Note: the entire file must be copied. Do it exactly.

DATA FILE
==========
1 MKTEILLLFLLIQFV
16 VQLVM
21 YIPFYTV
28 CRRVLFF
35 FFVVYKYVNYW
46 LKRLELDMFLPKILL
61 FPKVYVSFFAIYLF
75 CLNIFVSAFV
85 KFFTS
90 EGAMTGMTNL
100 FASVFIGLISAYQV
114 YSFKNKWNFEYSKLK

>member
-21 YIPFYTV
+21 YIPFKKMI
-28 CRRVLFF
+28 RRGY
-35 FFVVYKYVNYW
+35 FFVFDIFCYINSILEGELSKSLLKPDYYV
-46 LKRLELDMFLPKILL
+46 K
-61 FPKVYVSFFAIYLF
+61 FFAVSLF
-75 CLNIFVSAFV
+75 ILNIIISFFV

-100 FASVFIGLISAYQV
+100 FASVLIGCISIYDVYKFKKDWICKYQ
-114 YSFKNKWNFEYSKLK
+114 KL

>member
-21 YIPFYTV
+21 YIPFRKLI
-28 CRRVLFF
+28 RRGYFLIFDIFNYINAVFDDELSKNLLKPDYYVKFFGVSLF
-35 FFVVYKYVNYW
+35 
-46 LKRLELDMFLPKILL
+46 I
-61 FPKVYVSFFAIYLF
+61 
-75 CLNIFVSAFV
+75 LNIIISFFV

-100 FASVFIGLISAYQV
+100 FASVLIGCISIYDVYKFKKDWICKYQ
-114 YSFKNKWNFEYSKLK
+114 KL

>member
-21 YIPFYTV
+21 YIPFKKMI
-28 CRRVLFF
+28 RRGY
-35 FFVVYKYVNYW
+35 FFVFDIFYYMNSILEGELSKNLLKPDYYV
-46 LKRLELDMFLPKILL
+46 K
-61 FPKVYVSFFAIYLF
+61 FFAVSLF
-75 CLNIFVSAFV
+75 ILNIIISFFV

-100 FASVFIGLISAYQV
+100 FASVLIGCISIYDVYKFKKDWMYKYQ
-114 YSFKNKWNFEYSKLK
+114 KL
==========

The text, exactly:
1 MKTEILLLFLLIQFV
16 VQLVM
21 YIPFYTV
28 CRRVLFF
35 FFVVYKYVNYW
46 LKRLELDMFLPKILL
61 FPKVYVSFFAIYLF
75 CLNIFVSAFV
85 KFFTS
90 EGAMTGMTNL
100 FASVFIGLISAYQV
114 YSFKNKWNFEYSKLK

>member
-21 YIPFYTV
+21 YIPFKKMI
-28 CRRVLFF
+28 RRGY
-35 FFVVYKYVNYW
+35 FFVFDIFCYINSILEGELSKSLLKPDYYV
-46 LKRLELDMFLPKILL
+46 K
-61 FPKVYVSFFAIYLF
+61 FFAVSLF
-75 CLNIFVSAFV
+75 ILNIIISFFV

-100 FASVFIGLISAYQV
+100 FASVLIGCISIYDVYKFKKDWICKYQ
-114 YSFKNKWNFEYSKLK
+114 KL

>member
-21 YIPFYTV
+21 YIPFRKLI
-28 CRRVLFF
+28 RRGYFLIFDIFNYINAVFDDELSKNLLKPDYYVKFFGVSLF
-35 FFVVYKYVNYW
+35 
-46 LKRLELDMFLPKILL
+46 I
-61 FPKVYVSFFAIYLF
+61 
-75 CLNIFVSAFV
+75 LNIIISFFV

-100 FASVFIGLISAYQV
+100 FASVLIGCISIYDVYKFKKDWICKYQ
-114 YSFKNKWNFEYSKLK
+114 KL

>member
-21 YIPFYTV
+21 YIPFKKMI
-28 CRRVLFF
+28 RRGY
-35 FFVVYKYVNYW
+35 FFVFDIFYYMNSILEGELSKNLLKPDYYV
-46 LKRLELDMFLPKILL
+46 K
-61 FPKVYVSFFAIYLF
+61 FFAVSLF
-75 CLNIFVSAFV
+75 ILNIIISFFV

-100 FASVFIGLISAYQV
+100 FASVLIGCISIYDVYKFKKDWMYKYQ
-114 YSFKNKWNFEYSKLK
+114 KL